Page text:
So in terms of labs, I think third years get the best ones. We have a new course offered at ICO: Ophthalmic Lasers. Dr. Chaglasian organized an awesome lab with the help of the doctors at TLC Laser Eye Centers to give us first-hand experience working with lasers. We had several different stations set up and got to learn the components of each different type of laser refractive eye surgery.
At the first station, we were each given our own pig-eye-in-a-cup to work on, and had the opportunity to remove the epithelium, simulating how we’d prepare it for laser eye surgery. It was at this station that I saw a bag of real eyeballs for the first time in my life. Most people might feel a little squeamish about it, but for me, as an eye nerd, it was the coolest thing I’d ever seen (besides lasers, of course).
My pig eye in a cup
Tools we used to remove epithelium
Our tools in action under a microscope
At the second station, we took turns firing the laser. The smoke coming from the pig’s eye didn’t show up very well on camera, but if you look closely, there’s a faint little “fog” above the eyeball on the tripod. The joystick control was almost exactly like that of arcade video games, and there’s a foot pedal that delivers the laser when stepped on.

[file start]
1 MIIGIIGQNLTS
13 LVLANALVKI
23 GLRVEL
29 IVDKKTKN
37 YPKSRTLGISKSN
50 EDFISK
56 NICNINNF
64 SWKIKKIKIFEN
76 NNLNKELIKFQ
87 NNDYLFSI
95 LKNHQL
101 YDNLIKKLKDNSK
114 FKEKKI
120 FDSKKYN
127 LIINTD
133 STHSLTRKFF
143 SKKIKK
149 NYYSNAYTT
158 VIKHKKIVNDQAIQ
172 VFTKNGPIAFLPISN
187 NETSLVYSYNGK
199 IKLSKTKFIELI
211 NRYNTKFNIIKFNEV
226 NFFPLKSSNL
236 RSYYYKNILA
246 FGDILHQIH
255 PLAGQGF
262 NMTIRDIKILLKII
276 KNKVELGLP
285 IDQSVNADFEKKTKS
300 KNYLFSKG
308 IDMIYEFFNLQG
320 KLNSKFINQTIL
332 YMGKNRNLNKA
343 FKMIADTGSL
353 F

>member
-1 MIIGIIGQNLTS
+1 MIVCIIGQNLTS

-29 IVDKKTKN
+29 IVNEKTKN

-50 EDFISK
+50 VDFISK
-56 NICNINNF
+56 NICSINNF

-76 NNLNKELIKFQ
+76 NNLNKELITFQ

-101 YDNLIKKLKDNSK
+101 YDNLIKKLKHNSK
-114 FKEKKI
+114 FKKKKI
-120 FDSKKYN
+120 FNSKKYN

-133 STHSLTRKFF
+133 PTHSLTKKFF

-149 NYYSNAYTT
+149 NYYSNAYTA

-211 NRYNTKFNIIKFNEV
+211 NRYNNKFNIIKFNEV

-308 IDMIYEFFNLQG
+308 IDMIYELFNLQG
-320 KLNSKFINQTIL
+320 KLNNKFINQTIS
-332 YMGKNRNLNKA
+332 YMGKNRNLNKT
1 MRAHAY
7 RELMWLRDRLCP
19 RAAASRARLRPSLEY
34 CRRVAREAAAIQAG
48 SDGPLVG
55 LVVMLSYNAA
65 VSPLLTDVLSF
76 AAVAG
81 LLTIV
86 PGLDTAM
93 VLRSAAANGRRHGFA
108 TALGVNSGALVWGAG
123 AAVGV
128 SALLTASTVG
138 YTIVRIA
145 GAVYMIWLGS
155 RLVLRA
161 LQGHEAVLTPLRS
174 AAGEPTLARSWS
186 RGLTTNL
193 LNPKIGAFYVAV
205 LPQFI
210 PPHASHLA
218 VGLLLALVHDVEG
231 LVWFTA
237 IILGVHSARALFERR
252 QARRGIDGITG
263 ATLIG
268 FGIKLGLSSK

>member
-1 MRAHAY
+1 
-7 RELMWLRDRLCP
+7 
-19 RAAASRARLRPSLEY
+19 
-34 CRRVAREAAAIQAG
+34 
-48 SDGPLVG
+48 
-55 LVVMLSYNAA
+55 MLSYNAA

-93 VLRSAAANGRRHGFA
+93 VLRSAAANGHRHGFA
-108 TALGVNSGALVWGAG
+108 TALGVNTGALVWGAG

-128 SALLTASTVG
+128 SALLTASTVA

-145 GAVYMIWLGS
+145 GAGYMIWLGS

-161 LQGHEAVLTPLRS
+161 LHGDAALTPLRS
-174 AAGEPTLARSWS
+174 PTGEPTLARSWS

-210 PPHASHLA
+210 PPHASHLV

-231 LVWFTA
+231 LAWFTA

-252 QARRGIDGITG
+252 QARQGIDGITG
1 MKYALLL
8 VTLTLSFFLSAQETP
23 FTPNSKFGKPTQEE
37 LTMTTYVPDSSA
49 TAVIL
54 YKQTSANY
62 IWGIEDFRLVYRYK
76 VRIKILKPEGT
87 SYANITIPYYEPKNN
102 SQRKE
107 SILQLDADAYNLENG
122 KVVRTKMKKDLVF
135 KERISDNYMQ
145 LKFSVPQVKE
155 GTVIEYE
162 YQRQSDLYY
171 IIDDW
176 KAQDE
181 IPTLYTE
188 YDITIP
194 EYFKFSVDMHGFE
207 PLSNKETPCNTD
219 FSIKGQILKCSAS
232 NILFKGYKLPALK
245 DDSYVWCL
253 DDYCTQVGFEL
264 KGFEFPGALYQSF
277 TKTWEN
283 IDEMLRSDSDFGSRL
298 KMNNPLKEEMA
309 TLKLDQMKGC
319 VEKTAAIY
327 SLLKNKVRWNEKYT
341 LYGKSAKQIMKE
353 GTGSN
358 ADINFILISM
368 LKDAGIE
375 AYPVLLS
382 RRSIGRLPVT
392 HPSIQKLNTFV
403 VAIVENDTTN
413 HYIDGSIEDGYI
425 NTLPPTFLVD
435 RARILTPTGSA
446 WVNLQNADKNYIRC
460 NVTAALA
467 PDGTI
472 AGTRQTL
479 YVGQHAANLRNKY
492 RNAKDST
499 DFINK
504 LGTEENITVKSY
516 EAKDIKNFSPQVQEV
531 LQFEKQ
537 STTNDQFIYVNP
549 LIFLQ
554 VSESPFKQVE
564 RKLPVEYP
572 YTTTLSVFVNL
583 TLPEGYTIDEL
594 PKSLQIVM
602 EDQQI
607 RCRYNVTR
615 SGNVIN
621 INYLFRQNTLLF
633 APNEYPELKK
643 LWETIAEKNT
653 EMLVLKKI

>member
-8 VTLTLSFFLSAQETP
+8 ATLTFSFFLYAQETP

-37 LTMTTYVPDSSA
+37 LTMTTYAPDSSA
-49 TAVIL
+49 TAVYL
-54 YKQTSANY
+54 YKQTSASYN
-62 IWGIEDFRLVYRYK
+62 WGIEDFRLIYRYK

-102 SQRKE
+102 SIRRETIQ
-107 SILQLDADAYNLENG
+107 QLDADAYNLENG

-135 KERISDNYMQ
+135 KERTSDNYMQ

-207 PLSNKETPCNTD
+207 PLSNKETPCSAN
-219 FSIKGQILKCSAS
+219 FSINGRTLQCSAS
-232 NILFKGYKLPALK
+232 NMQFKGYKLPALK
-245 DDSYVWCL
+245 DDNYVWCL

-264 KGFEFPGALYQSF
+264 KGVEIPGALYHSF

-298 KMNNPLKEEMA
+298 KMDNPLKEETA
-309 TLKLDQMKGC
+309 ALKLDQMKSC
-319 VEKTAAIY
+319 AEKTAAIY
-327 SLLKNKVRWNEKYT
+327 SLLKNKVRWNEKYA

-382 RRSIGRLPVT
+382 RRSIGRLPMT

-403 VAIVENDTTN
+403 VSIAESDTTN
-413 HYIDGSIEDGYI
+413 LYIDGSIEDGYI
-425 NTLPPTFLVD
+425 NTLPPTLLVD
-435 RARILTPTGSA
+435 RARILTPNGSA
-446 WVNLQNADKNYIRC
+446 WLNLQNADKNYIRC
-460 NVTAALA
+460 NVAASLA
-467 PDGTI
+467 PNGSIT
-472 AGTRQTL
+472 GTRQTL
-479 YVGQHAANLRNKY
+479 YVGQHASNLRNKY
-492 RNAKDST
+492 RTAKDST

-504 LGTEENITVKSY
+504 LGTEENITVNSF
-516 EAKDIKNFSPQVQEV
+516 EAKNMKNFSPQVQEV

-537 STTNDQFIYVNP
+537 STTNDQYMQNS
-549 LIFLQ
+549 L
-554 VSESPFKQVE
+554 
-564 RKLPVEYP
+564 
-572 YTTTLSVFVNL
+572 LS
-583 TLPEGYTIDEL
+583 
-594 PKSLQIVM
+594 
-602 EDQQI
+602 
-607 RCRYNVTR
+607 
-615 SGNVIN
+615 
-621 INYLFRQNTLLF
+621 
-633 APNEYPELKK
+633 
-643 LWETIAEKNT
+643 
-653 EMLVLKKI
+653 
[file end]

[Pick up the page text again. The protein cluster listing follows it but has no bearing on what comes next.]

Giving the pig eye laser refractive surgery
Trying to fire a laser
The next station was the CustomVue Wavefront scan, which showed us the shape of our cornea and our approximate refractive error, and gave us an idea of how much of our blurry vision is due to our pupil size. Since each eye is unique, this scan helps doctors customize laser treatment to ensure the best outcome after surgery.
My wavefront scan
Unfortunately, due to the cold weather, the last laser–used to create a flap in the cornea–wasn’t able to function. However, we still got some great instructional videos on the entire process. Overall, it was a fun and informative experience, and I hope I get the chance work to with lasers again someday.
Editor’s note: Optometrists do not have the ability to perform laser surgery in Illinois at the moment. However, optometrists are able to do so in several other states. This course is offered at ICO in order to prepare students for practice in all 50 states.